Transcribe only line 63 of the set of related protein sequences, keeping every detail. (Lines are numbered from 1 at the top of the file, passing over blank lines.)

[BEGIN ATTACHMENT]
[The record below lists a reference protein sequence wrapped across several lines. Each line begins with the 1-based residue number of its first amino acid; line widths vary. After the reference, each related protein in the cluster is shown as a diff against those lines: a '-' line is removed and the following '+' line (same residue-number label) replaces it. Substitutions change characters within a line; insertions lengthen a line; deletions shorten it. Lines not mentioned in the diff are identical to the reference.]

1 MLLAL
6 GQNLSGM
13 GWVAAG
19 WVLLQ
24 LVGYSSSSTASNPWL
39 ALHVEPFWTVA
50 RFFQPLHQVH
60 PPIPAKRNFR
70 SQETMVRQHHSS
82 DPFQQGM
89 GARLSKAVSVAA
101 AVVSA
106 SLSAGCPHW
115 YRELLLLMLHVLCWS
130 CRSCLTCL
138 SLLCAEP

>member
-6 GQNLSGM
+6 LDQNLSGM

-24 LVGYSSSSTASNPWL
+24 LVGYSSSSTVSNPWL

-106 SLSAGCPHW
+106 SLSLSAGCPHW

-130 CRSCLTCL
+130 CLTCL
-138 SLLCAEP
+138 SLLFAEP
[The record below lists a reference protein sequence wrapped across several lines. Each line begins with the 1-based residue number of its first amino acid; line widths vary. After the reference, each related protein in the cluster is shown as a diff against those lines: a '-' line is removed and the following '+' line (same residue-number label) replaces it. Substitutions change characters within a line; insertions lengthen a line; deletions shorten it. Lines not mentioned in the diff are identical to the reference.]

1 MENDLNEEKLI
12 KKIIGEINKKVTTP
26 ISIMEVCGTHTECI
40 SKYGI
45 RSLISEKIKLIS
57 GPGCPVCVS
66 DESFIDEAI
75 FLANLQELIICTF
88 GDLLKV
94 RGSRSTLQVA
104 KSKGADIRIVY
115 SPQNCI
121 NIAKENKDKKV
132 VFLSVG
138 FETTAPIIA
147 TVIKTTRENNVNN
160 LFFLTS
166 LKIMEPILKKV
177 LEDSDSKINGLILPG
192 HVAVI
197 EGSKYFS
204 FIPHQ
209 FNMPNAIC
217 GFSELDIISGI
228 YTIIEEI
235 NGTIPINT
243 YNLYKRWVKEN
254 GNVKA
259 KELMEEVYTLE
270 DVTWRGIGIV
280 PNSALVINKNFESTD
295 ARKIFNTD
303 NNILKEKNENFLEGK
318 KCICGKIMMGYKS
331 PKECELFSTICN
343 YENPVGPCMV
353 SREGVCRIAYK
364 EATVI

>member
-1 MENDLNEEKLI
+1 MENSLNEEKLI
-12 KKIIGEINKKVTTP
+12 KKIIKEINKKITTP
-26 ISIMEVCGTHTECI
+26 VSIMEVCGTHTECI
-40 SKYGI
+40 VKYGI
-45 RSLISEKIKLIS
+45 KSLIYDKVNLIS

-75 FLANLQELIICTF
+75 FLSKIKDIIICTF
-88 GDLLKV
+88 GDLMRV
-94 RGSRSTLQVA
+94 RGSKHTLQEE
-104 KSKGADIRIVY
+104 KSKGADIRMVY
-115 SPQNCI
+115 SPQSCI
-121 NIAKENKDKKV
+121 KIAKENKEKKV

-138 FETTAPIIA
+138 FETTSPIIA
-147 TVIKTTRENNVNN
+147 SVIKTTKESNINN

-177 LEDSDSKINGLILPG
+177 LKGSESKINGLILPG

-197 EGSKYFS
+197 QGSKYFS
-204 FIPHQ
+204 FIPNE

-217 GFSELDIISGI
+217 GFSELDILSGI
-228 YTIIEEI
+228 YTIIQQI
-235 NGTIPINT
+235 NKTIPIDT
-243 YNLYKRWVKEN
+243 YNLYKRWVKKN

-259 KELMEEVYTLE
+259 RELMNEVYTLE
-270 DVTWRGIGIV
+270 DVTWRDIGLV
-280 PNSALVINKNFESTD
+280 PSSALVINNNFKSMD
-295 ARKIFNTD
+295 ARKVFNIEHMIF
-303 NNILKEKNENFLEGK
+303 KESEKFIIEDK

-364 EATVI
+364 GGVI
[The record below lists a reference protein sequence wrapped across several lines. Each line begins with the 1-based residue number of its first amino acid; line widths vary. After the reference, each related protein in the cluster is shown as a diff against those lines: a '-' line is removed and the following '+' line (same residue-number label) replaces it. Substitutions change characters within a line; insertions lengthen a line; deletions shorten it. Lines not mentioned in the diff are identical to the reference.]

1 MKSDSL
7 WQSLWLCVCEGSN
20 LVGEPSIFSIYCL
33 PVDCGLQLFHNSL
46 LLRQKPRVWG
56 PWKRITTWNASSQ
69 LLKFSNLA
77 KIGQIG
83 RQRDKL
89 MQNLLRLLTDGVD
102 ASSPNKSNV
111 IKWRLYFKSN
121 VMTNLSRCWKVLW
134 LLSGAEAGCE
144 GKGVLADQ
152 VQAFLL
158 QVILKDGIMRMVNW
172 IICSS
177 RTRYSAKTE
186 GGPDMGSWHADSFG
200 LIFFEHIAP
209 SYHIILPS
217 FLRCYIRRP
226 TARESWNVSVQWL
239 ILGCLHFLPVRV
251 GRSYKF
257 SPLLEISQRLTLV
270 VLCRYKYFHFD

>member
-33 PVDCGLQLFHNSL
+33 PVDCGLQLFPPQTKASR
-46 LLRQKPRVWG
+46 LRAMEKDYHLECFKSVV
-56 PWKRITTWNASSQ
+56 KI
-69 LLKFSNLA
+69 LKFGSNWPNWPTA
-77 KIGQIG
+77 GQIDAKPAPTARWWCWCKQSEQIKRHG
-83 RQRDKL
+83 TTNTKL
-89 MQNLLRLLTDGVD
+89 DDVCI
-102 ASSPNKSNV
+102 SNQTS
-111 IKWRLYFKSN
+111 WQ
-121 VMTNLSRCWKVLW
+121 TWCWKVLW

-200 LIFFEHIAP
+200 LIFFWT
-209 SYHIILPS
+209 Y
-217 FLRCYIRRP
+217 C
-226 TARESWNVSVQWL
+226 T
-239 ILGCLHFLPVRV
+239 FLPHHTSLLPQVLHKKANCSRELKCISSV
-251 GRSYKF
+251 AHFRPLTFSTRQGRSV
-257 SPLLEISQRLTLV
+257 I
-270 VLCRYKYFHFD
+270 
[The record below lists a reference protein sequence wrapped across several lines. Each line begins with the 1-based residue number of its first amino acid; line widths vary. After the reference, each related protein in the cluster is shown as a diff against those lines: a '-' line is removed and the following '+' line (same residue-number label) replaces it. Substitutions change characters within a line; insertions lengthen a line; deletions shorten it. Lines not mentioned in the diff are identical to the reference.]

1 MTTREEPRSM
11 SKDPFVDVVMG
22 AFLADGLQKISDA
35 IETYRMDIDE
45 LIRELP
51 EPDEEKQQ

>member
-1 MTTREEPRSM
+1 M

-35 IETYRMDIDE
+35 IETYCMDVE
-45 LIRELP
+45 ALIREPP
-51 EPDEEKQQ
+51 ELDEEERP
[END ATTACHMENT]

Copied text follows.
318 KCICGKIMMGYKS